Having strong relationships with retailers on site is an important step to build trust and improve communication. This helps them feel safe and makes it easier for them to communicate incidents more effectively. We have found this particularly successful at our sites when reporting of incidents is needed for the 105 police reporting.
What can our customers do?
Whilst our customers employ security guards to oversee their facilities and staff, there are additional steps they can take to strengthen their security measures:
1. Maximising visibility of ‘Security’ staff
An easy and effective option to ensure maximum visibility of on-site security staff has been to provide all on-site staff with the same uniform. We have found this approach is very effective at our customer site in Botany where all maintenance staff, cleaners, and security staff wear the same uniform. This creates the illusion that the on-site security team has a larger presence, and acts as a better deterrent to crime at the site. People want to feel safe, and the more visibility they see of security, the safer they will feel.
2. Varying closing time
Being able to be flexible with store close times is an easy measure to take when minimising the risk of crime on stores. This is because it reduces offenders’ ability to plan attacks when closing times vary. This would provide the retailers with flexibility to manage their own security risks, particularly in the last hour when stores are closing.
3. Encourage reporting
Police have expressed their concern about under reporting of security issues on sites. Mostly because of a perceived notion that the issue isn’t concerning enough to involve the Police in the first instance. By encouraging staff to report on things that are ‘not the norm’, Police are able to build a better understanding on the crime activity for the site. These can be simple things like individuals loitering, wearing suspicious clothing like hoodies and face coverings, and taking photos of store fronts, security guards and security cameras. See something out of the ordinary? Report it.
4. Encourage an engaging culture
Reiterating the importance of an engaging culture has proved beneficial at our customer sites in reducing crime risk activities. This is because an engaged workforce with all patrons shows offenders that they are aware of their presence. A simple way to do this is by sending regular reminders to all site staff to make eye contact with all patrons and greeting people at every contact point. By taking this approach with every patron, we can all play a part in ensuring the safety of the site by making these simple changes. An engaged, friendly face also never goes astray.
5. Monitoring social media
Police have reported that majority of the offences are driven not by the desire for retailer goods, but for social media notoriety. A simple measure to help our customers and sites be aware of any discussions and trends on criminal activity, is by having staff monitor this behaviour whilst on social media. The more eyes and ears we have looking out for this behaviour, the better we can manage it.
What can retailers do?
When security incidents occur, it is often the retailers who are affected the most. For some it has been ram raids and burglaries, and for others it is consistent violent and aggressive behaviour towards staff. Creating a safe and secure environment can be achieved with some small changes instore:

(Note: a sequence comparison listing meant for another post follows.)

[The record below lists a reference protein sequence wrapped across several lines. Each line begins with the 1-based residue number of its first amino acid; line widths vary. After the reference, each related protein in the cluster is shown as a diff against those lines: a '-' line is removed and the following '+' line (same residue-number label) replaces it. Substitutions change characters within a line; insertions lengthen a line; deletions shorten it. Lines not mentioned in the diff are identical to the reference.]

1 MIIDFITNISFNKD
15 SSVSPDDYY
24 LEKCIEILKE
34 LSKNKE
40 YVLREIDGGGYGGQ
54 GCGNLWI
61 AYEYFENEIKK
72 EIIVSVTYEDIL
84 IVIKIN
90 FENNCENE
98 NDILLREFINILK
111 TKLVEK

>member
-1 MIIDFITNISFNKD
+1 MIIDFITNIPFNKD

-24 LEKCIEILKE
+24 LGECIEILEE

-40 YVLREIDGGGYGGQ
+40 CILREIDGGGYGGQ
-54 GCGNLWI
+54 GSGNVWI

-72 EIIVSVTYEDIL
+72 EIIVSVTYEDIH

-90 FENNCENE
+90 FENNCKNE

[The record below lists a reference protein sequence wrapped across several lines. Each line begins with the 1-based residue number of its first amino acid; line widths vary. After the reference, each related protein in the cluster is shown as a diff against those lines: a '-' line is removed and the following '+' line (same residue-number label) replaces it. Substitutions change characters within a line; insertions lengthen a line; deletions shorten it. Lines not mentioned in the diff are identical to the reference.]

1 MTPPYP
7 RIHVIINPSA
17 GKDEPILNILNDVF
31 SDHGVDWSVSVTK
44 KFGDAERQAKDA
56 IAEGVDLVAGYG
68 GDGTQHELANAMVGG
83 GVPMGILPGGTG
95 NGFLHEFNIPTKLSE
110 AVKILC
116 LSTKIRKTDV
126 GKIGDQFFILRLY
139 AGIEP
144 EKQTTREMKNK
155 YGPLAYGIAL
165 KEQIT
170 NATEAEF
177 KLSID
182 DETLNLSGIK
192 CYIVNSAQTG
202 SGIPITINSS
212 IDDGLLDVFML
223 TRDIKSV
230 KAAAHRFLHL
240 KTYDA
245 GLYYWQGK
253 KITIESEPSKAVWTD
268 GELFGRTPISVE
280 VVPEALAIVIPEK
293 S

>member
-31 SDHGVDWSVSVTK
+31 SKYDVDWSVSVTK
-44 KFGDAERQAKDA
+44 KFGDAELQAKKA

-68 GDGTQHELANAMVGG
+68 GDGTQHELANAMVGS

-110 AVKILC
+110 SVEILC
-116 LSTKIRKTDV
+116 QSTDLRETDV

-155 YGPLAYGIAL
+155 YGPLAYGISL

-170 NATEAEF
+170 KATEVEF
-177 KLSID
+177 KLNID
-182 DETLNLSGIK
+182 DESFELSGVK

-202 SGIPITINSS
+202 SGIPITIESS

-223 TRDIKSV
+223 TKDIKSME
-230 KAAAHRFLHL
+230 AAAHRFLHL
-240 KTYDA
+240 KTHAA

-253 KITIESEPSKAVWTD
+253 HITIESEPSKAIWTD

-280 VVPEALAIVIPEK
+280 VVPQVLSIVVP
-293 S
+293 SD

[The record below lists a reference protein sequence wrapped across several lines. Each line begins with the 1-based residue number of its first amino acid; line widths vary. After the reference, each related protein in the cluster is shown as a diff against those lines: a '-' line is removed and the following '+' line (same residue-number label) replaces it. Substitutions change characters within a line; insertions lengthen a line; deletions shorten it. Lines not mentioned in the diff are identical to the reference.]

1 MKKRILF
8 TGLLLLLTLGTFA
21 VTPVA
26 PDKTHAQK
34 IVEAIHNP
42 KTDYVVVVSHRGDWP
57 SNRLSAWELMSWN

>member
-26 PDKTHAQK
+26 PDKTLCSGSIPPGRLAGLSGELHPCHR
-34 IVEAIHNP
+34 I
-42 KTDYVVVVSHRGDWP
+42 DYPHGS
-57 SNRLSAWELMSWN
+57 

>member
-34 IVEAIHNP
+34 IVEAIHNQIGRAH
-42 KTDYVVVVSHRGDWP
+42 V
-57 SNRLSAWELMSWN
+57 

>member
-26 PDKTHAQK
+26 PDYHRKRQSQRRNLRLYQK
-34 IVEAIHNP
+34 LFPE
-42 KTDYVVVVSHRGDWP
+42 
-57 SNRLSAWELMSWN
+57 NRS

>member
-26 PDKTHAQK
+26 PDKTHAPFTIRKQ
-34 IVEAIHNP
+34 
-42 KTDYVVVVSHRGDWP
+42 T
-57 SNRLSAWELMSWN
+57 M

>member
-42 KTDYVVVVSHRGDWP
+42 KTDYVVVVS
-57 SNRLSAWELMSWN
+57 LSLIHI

1. Make changes to your CCTV cameras
By changing the location of your CCTV cameras, offending is less likely to occur. This includes lowering the cameras so that they are more visible and are able to view offenders faces under caps.
2. Make your CCTV signage more prominent
In the past, security measures like cameras and signage were hidden to feel less conspicuous. Today, it’s more important to make these more prominent to reduce the risk of offending. Have small CCTV signage? Make these larger. Don’t have any signage? Get some made!
3. Re-assess your store layout
More often stores are targeted because offenders can easily commit offences because of easy exit paths and lack of visibility from staff members. If you are not sure on the best layout for your store, reach out to us here at Red Badge to get a security audit on your site.
4. Report, report, report!
Several times throughout this piece we have mentioned the importance of reporting. Reiterating this importance to all retail staff is key to understanding the criminal activity of the site. This helps influence how many security staff are needed for the site, and the level of Police resourcing for the area. Reporting immediate threats like active shoplifters are done through 111, and non-emergency reporting through to 105.
5. Encourage a positive and engaging security culture
Encouraging each other to have safety and security at the forefront of our minds means that we will be a step ahead of offenders and be proactive in our approach. Practical tips to do this include a having a safety briefing to your staff on what ‘abnormal’ security behaviour is, remind them daily of the actions they need to take when reporting issues to security or Police, and if further help is required, reach out to your site security provider for more assistance and training.
At the end of the day, we are all responsible for ensuring a safe and secure workplace for our staff, customers, retailers, and visitors. By implementing these small and practical actions every day, we can create an environment that reduces retail crime and most importantly, help our staff and our customers feel safe.